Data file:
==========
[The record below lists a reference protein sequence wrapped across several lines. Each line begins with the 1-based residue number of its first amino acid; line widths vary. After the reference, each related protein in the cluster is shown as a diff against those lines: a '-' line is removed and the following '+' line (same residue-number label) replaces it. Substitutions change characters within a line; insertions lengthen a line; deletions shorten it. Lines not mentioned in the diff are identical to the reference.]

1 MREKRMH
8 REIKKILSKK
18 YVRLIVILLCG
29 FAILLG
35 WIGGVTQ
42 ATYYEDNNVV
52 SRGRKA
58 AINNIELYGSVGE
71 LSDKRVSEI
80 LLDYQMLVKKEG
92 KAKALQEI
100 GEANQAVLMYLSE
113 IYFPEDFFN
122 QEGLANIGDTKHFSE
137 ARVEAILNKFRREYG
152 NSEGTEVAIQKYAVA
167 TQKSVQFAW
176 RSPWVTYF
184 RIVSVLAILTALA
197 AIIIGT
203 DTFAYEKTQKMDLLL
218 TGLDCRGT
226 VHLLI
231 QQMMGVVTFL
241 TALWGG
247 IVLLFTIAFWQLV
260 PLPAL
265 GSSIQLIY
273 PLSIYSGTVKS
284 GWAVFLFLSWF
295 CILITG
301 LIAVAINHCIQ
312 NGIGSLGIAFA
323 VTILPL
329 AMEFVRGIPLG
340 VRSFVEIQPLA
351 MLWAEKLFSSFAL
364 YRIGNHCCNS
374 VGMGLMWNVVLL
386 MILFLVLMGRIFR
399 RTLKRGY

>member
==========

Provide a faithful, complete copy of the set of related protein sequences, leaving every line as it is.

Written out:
[The record below lists a reference protein sequence wrapped across several lines. Each line begins with the 1-based residue number of its first amino acid; line widths vary. After the reference, each related protein in the cluster is shown as a diff against those lines: a '-' line is removed and the following '+' line (same residue-number label) replaces it. Substitutions change characters within a line; insertions lengthen a line; deletions shorten it. Lines not mentioned in the diff are identical to the reference.]

1 MREKRMH
8 REIKKILSKK
18 YVRLIVILLCG
29 FAILLG
35 WIGGVTQ
42 ATYYEDNNVV
52 SRGRKA
58 AINNIELYGSVGE
71 LSDKRVSEI
80 LLDYQMLVKKEG
92 KAKALQEI
100 GEANQAVLMYLSE
113 IYFPEDFFN
122 QEGLANIGDTKHFSE
137 ARVEAILNKFRREYG
152 NSEGTEVAIQKYAVA
167 TQKSVQFAW
176 RSPWVTYF
184 RIVSVLAILTALA
197 AIIIGT
203 DTFAYEKTQKMDLLL
218 TGLDCRGT
226 VHLLI
231 QQMMGVVTFL
241 TALWGG
247 IVLLFTIAFWQLV
260 PLPAL
265 GSSIQLIY
273 PLSIYSGTVKS
284 GWAVFLFLSWF
295 CILITG
301 LIAVAINHCIQ
312 NGIGSLGIAFA
323 VTILPL
329 AMEFVRGIPLG
340 VRSFVEIQPLA
351 MLWAEKLFSSFAL
364 YRIGNHCCNS
374 VGMGLMWNVVLL
386 MILFLVLMGRIFR
399 RTLKRGY

>member